Believe it or not, you can develop, register and use COM objects with an LUA account [1].  COM objects are typically registered at one of one of two places. 

   HKLM\Software\Classes

   HKCU\Software\Classes

Some people think that COM objects are registered under HKEY_CLASSES_ROOT (HKCR).  This is partially true.  HKCR is not a true registry key in the same way as HKEY_CURRENT_USER (HKCU) and HKEY_LOCAL_MACHINE (HKLM).  Instead it is a hybrid key that merges the two keys above giving precedence to the information stored in HKCU.  So whenever you open HKCR you are really opening a comibined view of the machine default COM settings and the user COM settings.  This combined view will give precedence to user settings.  This means that when you create an object with CoCreateInstance() or similar APIs, COM will use an object defined in HKCU, before HKLM. 

But wait! ATL generated scripts all write their information to HKCR, how does that work?  When you create a new key or value under HKCR, it will default to creating this key under HKLM.  Unless the key already exists under HKCU.  In that case the information will be stored in its existing location under HKCU.  This means that you can develop, register and use COM applications all as an LUA.  You can update most RGS files it ATL projects and force them to register under HKCU\Software\Classes instead of HKCR.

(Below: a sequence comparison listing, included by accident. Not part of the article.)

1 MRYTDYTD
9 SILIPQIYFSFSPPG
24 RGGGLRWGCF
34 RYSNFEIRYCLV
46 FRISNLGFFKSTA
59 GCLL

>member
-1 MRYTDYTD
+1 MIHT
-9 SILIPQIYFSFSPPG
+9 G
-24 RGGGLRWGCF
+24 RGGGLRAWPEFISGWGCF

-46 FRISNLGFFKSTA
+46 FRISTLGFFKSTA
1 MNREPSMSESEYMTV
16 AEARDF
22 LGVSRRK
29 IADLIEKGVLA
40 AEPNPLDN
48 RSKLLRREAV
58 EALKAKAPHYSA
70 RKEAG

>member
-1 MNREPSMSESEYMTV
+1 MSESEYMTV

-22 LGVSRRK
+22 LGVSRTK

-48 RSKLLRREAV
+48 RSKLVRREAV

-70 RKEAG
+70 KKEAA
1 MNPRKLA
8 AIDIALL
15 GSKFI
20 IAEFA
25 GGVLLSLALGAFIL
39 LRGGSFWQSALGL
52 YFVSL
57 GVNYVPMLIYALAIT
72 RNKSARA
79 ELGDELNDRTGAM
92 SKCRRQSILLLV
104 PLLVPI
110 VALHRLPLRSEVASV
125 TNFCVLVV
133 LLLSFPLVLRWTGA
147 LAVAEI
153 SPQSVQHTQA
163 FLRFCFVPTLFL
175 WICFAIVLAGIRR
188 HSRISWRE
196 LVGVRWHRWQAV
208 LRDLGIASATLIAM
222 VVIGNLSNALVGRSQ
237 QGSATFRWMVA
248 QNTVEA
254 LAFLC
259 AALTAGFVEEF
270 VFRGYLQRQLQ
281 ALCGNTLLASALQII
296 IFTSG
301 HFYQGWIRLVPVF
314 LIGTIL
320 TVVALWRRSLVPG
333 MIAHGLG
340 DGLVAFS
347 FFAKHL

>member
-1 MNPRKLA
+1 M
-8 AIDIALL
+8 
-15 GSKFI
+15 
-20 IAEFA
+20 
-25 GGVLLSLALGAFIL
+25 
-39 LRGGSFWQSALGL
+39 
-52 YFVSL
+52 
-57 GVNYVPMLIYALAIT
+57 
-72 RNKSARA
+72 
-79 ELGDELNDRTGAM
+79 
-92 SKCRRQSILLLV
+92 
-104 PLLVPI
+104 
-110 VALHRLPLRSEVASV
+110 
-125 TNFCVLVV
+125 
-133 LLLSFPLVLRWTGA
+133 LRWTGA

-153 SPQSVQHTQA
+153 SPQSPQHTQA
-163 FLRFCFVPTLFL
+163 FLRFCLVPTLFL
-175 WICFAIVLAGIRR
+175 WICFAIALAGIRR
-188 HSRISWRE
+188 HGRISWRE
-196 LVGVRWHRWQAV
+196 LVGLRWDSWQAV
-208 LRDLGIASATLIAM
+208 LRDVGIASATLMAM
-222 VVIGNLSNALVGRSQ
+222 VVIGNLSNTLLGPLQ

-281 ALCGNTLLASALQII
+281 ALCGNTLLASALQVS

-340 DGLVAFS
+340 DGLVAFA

The is really only one small gotcha to this but it typically only affects services.  HKCR will merge HKLM and HKCU.  When you are impersonating a user, say in a service, HKCU will still be the settings for the server process and not the impersonated user.  This means that users will not be able to override the default behavior when creating COM objects in this manner [2]. 

Couple of links on the issue

http://msdn.microsoft.com/library/default.asp?url=/library/en-us/sysinfo/base/hkey_classes_root_key.asp

http://msdn.microsoft.com/library/default.asp?url=/library/en-us/sysinfo/base/regopenuserclassesroot.asp

 

[1] I know it sounds a bit redundant to say LUA account when LUA stands for limited user account.  So what I am really saying is limited user account account.  But it just sounds weird to say "with an LUA". 

[2] Depending on who the user is, that could be a good thing :)